Has COVID-19 Pushed Women in Politics off Kenya’s Agenda?

By Miriam Gathigah

In 2013, Alice Wahome ran in her third attempt to win the hotly-contested Kandara constituency parliamentary seat in Murang’a County, Central Kenya. As is typical of rural politics, the field was male-dominated, with the stakes being high for all candidates but more especially so for Wahome — no woman had ever occupied the Kandara constituency parliamentary seat.

“It was a very brutal campaign. I was harassed, verbally abused, threatened with physical violence and many unprintable things were [said to me] even in public,” Wahome tells IPS.

She says that attributes that are considered admirable and desirable in male politicians were weaponised against her and other women in politics.

“When we vocalised our opinions they said we talk too much and the underlying message is that decent women do not talk too much. When you have a stand, and are firm in your political beliefs and values, they say you are combative, intolerant and aggressive. The same qualities in men are acceptable,” Wahome says.

So vicious was the contest for the hearts of Kandara’s voters that on the morning of the 2013 general elections, the community woke to find packets of condoms branded with Wahome’s name. On the packets were messages, purportedly from Wahome, encouraging voters to embrace family planning.

“This was a smear campaign to show my people that I was not fit to be their leader. There are many things that politicians give to voters, such as food items. Distributing condoms in a rural, conservative society on the day of the elections is political suicide,” Wahome, a lawyer, says.

Fortunately, she had spent years interacting with the community, promoting health initiatives, education and the empowerment of women and girls. So despite the smear campaign, Wahome became the first woman to win the Kandara seat and is currently serving her second term in the national assembly after her 2017 re-election.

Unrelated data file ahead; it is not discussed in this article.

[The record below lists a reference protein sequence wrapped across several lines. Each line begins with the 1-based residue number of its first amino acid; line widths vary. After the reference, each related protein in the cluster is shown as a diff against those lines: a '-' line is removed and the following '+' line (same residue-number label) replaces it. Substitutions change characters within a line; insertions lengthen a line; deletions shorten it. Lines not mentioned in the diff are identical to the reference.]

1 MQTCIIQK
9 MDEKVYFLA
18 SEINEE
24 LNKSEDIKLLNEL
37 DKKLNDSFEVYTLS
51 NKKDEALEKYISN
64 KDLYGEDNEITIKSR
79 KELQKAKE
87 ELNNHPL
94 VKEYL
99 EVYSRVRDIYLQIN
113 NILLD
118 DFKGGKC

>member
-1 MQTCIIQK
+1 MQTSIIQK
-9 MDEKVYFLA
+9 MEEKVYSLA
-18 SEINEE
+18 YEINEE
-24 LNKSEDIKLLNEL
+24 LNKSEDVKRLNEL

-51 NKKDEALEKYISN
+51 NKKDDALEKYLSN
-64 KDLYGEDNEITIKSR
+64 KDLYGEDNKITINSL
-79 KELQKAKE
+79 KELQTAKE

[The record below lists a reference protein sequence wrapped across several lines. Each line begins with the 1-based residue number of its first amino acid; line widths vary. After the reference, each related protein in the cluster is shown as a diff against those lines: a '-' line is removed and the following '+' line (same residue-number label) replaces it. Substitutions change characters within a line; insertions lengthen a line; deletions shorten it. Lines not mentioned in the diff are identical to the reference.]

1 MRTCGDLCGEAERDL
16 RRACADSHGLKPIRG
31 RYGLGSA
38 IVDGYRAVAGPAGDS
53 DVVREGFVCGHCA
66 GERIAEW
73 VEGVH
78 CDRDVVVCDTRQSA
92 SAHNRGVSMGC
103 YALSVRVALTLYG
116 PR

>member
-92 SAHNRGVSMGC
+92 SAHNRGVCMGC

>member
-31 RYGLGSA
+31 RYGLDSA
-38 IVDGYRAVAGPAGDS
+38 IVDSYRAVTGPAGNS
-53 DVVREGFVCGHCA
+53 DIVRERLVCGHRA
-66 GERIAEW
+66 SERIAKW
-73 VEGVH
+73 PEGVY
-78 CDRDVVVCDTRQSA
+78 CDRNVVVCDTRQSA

Propaganda, threats of violence and especially sexual and physical violence, public humiliation and unrelenting vicious social media smear campaigns are a few of the challenges that women in politics, like Wahome, have to overcome to win and sustain political leadership.

This is in addition to overall campaign challenges such as limited financial and human resources and vicious internal politics. But even at the political party level, the system is still skewed in favour of men who own and finance these parties.

“The political arena is very hostile towards women. The campaign trail is littered with lived experiences of women who have been brutalised for seeking leadership,” Wangechi Wachira, the executive director of the Centre for Rights, Education and Awareness (CREAW), tells IPS.

CREAW is a local partner for Deliver For Good global campaign that applies a gender lens to the Sustainable Development Goals and is powered by global advocacy organisation Women Deliver. The Deliver For Good campaign partners advocate to drive action in 12 critical investment areas, including strengthening women’s political participation and decision-making power.

Wangechi has been at the forefront of holding the government accountable for gender equality and equity, as provided for by Kenya’s 2010 gender-progressive constitution, which demands that all appointed and elected bodies constitute one-third women.

Source: Read this article on IPSNEWS 


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